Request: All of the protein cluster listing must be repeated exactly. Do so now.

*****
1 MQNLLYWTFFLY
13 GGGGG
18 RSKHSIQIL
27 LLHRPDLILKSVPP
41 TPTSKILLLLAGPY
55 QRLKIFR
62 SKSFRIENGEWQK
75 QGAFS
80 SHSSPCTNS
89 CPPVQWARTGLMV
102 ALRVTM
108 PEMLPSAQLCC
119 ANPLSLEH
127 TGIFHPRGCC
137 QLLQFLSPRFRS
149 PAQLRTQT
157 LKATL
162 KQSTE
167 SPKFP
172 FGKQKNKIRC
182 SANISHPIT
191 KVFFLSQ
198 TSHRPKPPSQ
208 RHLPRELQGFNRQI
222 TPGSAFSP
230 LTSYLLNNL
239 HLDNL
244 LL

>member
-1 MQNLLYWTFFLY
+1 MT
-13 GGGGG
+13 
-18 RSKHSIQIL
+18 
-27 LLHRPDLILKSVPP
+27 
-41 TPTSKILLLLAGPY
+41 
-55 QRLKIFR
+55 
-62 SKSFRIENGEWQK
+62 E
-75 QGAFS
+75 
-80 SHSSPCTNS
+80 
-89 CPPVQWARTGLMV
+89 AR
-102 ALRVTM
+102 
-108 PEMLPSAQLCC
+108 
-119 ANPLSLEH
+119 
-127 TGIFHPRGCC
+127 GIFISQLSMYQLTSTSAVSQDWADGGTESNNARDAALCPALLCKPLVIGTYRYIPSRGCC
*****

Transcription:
1 MQNLLYWTFFLY
13 GGGGG
18 RSKHSIQIL
27 LLHRPDLILKSVPP
41 TPTSKILLLLAGPY
55 QRLKIFR
62 SKSFRIENGEWQK
75 QGAFS
80 SHSSPCTNS
89 CPPVQWARTGLMV
102 ALRVTM
108 PEMLPSAQLCC
119 ANPLSLEH
127 TGIFHPRGCC
137 QLLQFLSPRFRS
149 PAQLRTQT
157 LKATL
162 KQSTE
167 SPKFP
172 FGKQKNKIRC
182 SANISHPIT
191 KVFFLSQ
198 TSHRPKPPSQ
208 RHLPRELQGFNRQI
222 TPGSAFSP
230 LTSYLLNNL
239 HLDNL
244 LL

>member
-1 MQNLLYWTFFLY
+1 MT
-13 GGGGG
+13 
-18 RSKHSIQIL
+18 
-27 LLHRPDLILKSVPP
+27 
-41 TPTSKILLLLAGPY
+41 
-55 QRLKIFR
+55 
-62 SKSFRIENGEWQK
+62 E
-75 QGAFS
+75 
-80 SHSSPCTNS
+80 
-89 CPPVQWARTGLMV
+89 AR
-102 ALRVTM
+102 
-108 PEMLPSAQLCC
+108 
-119 ANPLSLEH
+119 
-127 TGIFHPRGCC
+127 GIFISQLSMYQLTSTSAVSQDWADGGTESNNARDAALCPALLCKPLVIGTYRYIPSRGCC